Istanbul (AsiaNews) – The Ecumenical Patriarch of Constantinople Bartholomew I will attend Pope Francis’s inaugural Mass. The Ecumenical Patriarchate Press Office informed AsiaNews about the decision, noting that this is the first time such an event occurs since the Catholic-Orthodox split in 1054, an important sign for Christian unity.
The ecumenical patriarch will be accompanied by Ioannis Zizioulas, metropolitan of Pergamon and co-president of the Joint International Commission for Theological Dialogue between the Roman Catholic and the Orthodox Church, as well as Tarassios, Orthodox Metropolitan of Argentina, and Gennadios, Orthodox Metropolitan of Italy.
Relations between Catholics and Orthodox have been improving since the Second Vatican Council through mutual visits, acts of friendship and theological dialogue.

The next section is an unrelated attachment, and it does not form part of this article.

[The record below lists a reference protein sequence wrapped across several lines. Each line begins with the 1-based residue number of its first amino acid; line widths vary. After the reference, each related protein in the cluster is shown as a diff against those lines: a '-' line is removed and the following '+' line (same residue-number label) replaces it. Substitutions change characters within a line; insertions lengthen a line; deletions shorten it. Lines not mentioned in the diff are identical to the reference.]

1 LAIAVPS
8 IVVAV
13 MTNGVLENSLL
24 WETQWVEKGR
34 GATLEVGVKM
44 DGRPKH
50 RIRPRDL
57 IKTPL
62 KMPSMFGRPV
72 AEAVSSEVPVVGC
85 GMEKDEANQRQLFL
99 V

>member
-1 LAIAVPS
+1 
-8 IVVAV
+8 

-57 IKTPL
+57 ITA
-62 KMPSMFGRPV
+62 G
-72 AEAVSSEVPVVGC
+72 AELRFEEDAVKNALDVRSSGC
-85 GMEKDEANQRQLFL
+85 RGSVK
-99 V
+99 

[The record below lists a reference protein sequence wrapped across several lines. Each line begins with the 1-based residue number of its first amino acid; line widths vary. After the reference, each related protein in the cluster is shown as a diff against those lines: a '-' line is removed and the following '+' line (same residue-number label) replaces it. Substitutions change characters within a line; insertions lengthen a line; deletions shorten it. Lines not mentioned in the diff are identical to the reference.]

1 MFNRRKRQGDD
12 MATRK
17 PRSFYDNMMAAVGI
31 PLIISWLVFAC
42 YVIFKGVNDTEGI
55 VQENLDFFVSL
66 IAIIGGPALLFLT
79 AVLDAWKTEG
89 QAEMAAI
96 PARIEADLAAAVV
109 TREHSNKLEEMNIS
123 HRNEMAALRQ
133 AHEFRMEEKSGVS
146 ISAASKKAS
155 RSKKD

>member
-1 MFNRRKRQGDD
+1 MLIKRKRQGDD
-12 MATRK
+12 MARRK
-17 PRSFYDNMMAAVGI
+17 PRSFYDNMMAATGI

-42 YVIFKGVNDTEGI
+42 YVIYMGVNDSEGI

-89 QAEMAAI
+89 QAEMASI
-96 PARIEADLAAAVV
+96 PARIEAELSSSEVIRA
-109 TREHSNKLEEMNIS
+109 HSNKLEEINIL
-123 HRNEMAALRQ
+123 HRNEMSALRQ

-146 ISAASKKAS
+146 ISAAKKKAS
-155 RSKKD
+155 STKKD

Under Benedict XVI, the dialogue picked up in earnest after a lull. In trying to promote it, the pope suggested ways to express the primacy of Peter’s successor that could be acceptable to the Orthodox, finding his inspiration from the undivided Church of the first millennium.
Catholic ecumenism has met however with great resistance from the Russian Orthodox Church and the Moscow Patriarchate, seat of the ‘Third Rome’.
The head of the Russian Orthodox Church’s Department for External Relations, Metropolitan Hilarion of Volokolamsk, said on Thursday that a meeting between the pope and Patriarch Kirill of Moscow was “possible but the place and timing will depend on how quickly we will overcome the consequences of the conflicts from the turn of 1980s and 1990s”.
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